T.J. Warren – I think Warren might be a sneaky sleeper this year. He had to have surgery to repair his broken foot in February and it caused him to miss 35 games. He’s been cleared by the doctors and is ready to return to the court, just in time for training camp. In the 47 games he played, he averaged 11.0 points on 50.1 percent shooting. He also grabbed 3.1 rebounds, 0.8 steals and 0.6 threes on 22.8 minutes per game. He made significant improvements to his defense and shooting range last year. Heading into this season, Watson is going to tweak his offense and instil a philosophy called “Point-five mentality”. This consists of passing, driving, shooting, don’t hold the ball, cut to the rim, sacrifice cuts and play with pace. Hearing this from Watson is good news to Warren’s fantasy stock as it perfectly fits his game. Warren is going to fight minutes with P.J. Tucker but he’ll most likely miss time as he recently had a back surgery operated on. He’s going to have the starting small forward role on opening night and if he continues to improve on his range, the starting gig might stick with him for the rest of the season. His ADP is at 150.5 and he’s a good late-round pick with some solid upside.
Alex Len – There’s another positional battle down in Phoenix. Seems like almost every position is up for grabs except for Bledsoe’s spot. Between Len and Tyson Chandler, I’d much prefer the younger center with upside over the washed-up 33-year old for my fantasy team. The thing is, we don’t know if Watson is going to play Len over Chandler. There were times when Len was played at the power forward spot next to Chandler. Playing a 7’1 big man at the four spot is a little ridiculous in today’s NBA unless your name is Dirk Nowitzki or Kristaps Porzingis. Len did make the best out of the situation after he was inserted into the starting line up after the All-Star break, averaging 13.0 points 10.3 rebounds 0.4 steals and 0.6 blocks on 39.1% shooting in 23.3 minutes per game. His low percentages is a turnoff but it’s mainly due to him being played out of position and forced away from the basket both offensively and defensively. With the new addition of Dudley and Bender this year, he likely won’t play much power forward. Hopefully Watson will give Len a chance and boost his minutes up to the 26-28 range. Centers with upside are hard to find towards the end of the draft and Len is a good option.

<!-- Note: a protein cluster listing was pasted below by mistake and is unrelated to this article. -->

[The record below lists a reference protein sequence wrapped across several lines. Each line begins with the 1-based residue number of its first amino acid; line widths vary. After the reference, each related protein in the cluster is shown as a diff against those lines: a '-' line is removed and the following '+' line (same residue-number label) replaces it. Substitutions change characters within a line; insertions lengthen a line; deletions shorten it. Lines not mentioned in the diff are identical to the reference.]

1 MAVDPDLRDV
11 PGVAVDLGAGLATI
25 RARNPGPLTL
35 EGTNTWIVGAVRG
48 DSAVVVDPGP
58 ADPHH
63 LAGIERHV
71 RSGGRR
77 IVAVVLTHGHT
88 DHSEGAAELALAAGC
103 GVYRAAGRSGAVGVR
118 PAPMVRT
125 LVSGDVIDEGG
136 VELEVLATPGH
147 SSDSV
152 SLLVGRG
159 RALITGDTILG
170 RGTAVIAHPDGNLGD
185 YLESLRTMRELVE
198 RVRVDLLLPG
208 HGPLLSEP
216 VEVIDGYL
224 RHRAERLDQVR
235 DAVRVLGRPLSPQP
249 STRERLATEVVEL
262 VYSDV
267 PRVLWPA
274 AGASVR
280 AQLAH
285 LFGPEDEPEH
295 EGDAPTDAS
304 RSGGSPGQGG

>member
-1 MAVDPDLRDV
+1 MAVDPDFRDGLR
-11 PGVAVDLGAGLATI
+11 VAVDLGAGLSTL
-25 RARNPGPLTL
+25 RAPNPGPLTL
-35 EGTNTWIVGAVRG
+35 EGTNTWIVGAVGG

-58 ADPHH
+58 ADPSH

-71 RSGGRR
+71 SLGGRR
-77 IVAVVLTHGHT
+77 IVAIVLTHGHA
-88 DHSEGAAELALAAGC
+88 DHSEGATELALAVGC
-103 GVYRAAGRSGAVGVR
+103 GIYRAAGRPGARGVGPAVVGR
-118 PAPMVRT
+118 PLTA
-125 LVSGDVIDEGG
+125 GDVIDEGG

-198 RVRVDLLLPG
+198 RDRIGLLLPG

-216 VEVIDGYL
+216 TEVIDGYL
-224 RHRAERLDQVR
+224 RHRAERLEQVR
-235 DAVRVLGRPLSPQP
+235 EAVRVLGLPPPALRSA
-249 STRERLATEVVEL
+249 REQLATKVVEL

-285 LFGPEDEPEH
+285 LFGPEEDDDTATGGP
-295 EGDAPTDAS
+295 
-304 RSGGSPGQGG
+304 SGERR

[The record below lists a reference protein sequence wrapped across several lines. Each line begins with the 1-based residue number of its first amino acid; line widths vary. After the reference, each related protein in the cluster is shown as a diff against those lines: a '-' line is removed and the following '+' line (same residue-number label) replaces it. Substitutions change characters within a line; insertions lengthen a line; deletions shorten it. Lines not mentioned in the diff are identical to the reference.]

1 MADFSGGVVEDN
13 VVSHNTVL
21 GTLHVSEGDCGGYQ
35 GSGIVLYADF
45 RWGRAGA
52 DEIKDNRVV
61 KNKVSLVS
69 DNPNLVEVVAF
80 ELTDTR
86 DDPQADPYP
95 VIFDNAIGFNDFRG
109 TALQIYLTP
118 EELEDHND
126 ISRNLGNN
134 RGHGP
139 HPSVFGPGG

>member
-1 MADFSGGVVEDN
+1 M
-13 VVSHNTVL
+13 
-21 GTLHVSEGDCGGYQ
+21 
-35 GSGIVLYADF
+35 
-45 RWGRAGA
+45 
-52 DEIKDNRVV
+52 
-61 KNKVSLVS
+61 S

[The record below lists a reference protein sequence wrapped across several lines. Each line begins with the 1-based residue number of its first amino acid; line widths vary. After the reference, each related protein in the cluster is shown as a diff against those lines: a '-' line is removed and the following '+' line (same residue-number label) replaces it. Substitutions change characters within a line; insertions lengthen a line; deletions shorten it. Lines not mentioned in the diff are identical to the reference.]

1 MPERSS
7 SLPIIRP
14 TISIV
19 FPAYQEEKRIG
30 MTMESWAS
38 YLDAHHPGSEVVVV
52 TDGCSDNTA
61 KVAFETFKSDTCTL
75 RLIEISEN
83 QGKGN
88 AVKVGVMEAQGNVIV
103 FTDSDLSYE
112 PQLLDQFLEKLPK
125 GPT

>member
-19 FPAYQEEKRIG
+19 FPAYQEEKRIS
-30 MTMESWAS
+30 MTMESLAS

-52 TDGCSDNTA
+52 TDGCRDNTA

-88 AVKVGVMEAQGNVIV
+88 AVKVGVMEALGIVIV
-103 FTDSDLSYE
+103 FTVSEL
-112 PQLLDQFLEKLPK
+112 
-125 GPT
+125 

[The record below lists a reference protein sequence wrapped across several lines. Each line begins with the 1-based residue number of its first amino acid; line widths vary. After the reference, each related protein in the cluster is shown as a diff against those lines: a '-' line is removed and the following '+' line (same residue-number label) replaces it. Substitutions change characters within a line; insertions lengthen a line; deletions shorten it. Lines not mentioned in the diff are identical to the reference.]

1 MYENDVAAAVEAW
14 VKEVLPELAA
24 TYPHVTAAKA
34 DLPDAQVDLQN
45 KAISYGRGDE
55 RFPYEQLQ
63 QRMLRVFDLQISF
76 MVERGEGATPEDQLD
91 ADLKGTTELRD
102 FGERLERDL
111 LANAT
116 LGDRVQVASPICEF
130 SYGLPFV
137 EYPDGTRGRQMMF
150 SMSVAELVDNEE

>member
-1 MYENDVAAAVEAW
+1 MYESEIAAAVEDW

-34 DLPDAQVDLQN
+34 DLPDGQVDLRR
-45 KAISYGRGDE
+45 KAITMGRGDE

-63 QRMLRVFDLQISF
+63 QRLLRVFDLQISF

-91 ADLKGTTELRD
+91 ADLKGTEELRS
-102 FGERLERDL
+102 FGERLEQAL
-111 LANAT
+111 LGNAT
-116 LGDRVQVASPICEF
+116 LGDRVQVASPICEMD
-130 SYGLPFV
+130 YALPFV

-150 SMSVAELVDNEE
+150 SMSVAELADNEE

- Early–Rounds: Eric Bledsoe
- Mid–Rounds: None
- Late–Rounds: Brandon Knight, Devin Booker, T.J. Warren, Alex Len
- Deep Leagues: Tyson Chandler
- Busts: Brandon Knight, Tyson Chandler
- Sleepers: T.J. Warren